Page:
Wu K, Chen L, Peng G, Zhou W, Pennell CA, Mansky LM, Geraghty RJ, Li F. 2011. A virus-binding hot spot on human angiotensin-converting enzyme 2 is critical for binding of two different coronaviruses J Virol. 2011 85:5331-7.
Greggs WM 3rd, Clouser CL, Patterson SE, Mansky LM. 2011. Broadening the use of antiretroviral therapy: the case for feline leukemia virus. Therapeutics and Clinical Risk Management. 7:115-22.
Clouser, C.L., Holtz, C.M., Mullet, M., Crankshaw, D.L., Briggs, J.E., Chauhan, J., VanHoutan, I.M., Patterson, S.E., and L.M. Mansky. 2011. Analysis of the ex vivo and in vivo antiretroviral activity of gemcitabine. PLoS One 6:e15840
Ni, Z., Knorr, D.A., Clouser, C.L., Hexum, M.K., Southern, P., Mansky, L.M., Park, I.-H., and D.S. Kaufman. 2011. Human pluripotent stem cells produce natural killer cells that mediate anti-HIV-1 activity utilizing diverse cellular mechanisms. Journal of Virology 85:43-50.
Dorr, C.R., Yemets, S., Kokomitsyna, O., Krasutsky, P., and L.M. Mansky. 2011. Triterpene derivatives that inhibit human immunodeficiency virus type 1 replication. Bioorganic and Medicinal Chemistry Letters 21:542-545.
Grigsby, I.F., Zhang, W., Johnson, J.L., Fogarty, K.H., Chen, Y., Rawson, J.M., Crosby, A.J., Mueller, J.D., and L.M. Mansky. 2010. Biophysical analysis of HTLV-1 particles reveals novel insights into particle morphology and Gag stochiometry. Retrovirology 7:75
Sanjuan, R., Nebot, M.R., Chirico, N., Mansky, L.M., and R. Belshaw. Viral mutation rates. Journal of Virology. 84:9733-9748.
Clouser, C.L., Patterson, S.E., and L.M. Mansky. 2010. Exploiting drug repositioning for the discovery of a novel HIV combination therapy. Journal of Virology 84:9301-9309.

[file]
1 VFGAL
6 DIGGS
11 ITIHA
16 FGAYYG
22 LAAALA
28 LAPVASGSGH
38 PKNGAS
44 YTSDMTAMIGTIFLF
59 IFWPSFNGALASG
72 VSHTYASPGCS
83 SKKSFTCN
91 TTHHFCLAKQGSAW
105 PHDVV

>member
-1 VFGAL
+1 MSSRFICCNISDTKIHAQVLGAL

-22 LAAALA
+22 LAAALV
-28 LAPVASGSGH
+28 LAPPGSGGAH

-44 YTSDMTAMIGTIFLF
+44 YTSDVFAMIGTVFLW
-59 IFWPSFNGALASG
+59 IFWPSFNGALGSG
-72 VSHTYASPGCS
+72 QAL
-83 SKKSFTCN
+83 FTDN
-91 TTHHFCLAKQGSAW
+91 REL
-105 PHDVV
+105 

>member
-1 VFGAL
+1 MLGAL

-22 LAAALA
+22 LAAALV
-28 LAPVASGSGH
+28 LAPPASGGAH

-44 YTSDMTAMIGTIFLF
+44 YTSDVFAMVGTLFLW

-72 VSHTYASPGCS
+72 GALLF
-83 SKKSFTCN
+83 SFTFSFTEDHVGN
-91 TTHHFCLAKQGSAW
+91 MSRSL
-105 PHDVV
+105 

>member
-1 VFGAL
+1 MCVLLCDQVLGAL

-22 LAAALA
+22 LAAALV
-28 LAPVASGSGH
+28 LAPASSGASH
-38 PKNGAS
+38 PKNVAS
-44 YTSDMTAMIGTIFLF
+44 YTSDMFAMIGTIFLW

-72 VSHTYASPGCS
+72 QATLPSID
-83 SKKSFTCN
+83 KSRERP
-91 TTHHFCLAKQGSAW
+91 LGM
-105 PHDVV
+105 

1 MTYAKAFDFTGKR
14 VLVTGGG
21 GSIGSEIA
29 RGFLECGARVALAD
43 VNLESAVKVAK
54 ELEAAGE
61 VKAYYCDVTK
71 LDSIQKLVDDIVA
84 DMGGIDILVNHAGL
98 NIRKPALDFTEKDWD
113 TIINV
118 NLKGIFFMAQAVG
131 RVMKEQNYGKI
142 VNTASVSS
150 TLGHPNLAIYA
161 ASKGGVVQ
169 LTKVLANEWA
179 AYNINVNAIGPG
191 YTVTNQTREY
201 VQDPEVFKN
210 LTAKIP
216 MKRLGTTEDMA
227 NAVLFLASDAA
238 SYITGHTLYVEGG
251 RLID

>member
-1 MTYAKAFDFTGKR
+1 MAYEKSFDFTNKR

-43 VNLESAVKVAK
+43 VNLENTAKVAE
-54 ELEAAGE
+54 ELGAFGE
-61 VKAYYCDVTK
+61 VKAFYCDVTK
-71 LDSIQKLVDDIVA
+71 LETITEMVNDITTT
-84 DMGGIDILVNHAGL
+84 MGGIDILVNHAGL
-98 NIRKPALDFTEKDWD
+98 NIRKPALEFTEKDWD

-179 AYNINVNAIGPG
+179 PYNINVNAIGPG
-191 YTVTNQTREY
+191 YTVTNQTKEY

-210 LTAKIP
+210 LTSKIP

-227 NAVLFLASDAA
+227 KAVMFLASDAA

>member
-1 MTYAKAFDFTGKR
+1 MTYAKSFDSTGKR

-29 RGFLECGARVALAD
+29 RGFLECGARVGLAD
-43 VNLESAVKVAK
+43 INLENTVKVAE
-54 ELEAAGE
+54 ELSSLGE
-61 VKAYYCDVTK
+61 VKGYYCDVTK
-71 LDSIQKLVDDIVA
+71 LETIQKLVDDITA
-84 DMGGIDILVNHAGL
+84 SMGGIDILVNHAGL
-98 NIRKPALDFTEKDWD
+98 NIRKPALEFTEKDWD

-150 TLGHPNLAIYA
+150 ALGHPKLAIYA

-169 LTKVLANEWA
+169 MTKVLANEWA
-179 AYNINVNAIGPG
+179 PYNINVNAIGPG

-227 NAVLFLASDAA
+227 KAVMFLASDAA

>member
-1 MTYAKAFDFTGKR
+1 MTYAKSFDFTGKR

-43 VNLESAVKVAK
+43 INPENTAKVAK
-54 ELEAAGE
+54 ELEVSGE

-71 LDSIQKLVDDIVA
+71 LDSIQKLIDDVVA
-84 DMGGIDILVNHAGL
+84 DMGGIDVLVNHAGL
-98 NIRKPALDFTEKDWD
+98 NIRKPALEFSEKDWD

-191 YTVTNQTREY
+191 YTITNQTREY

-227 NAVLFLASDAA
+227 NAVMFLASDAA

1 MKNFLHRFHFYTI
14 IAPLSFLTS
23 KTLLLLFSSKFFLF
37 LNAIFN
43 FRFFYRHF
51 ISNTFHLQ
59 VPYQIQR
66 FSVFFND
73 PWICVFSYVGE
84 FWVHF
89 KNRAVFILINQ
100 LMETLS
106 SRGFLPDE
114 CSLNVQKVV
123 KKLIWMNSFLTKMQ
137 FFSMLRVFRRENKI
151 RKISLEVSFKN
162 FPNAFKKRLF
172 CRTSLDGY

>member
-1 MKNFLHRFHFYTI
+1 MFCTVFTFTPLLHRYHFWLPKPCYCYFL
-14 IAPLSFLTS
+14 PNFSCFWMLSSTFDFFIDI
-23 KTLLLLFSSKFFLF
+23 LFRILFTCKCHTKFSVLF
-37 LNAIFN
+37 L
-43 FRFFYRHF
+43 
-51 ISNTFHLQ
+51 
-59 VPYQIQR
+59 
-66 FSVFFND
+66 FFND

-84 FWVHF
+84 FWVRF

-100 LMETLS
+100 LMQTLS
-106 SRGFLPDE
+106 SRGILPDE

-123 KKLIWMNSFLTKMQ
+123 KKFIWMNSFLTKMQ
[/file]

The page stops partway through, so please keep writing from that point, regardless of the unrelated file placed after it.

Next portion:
Sadler, H.A., Stenglein, M.D., Harris, R.S., and L.M. Mansky. 2010. APOBEC3G contributes to HIV-1 variation through sublethal mutagenesis. Jounral of Virology 84:7396-7404.
Grigsby, I.F., Pham, L., Mansky, L.M., Gopalakrishnan, R., Carlson, A. and K.C. Mansky, K.C. 2010. Tenofovir treatment of primary osteoblasts alters gene expression profiles: implications for bone mineral density loss. Biochemical and Biophysical Research Communications 394:48-53.
Grigsby, I.F., Pham, L., Gopalakrishnan, R., Mansky, L.M., and K.C. Mansky. 2010. Downregulation of Gnas, Got2 and Snord32a following tenofovir exposure of primary osteoclasts. Biochemical and Biophysical Research Communications 391:1324-1329.
Grigsby, I.F., Pham, L., Mansky, L.M., Gopalakrishnan, R., and K.C. Mansky. 2009. Tenofovir-associated bone density loss. Therapeutics and Clinical Risk Management 6:41-47.
Dapp, M.D., Clouser, C.L., Patterson, S.E. and L.M. Mansky. 2009. 5-Azacytidine can induce lethal mutagenesis in human immunodeficiency virus type 1. Journal of Virology 83:11950-58.
Chen, Y. Wu, B., Musier-Forsyth, K., Mansky, L.M., and J.D. Mueller. 2009. Fluorescence fluctuation spectroscopy on viral-like particles reveals variable Gag stoichiometry. Biophysics Journal 96:1961:1969.
Nishiguichi, M.K., Hirsch, A.M., deVinney, R., Vendantam, G., Riley, M.A., and L.M. Mansky. 2008. Deciphering evolutionary mechanisms between mutualistic and pathogenic symbioses. Life and Environment 58: 87-106.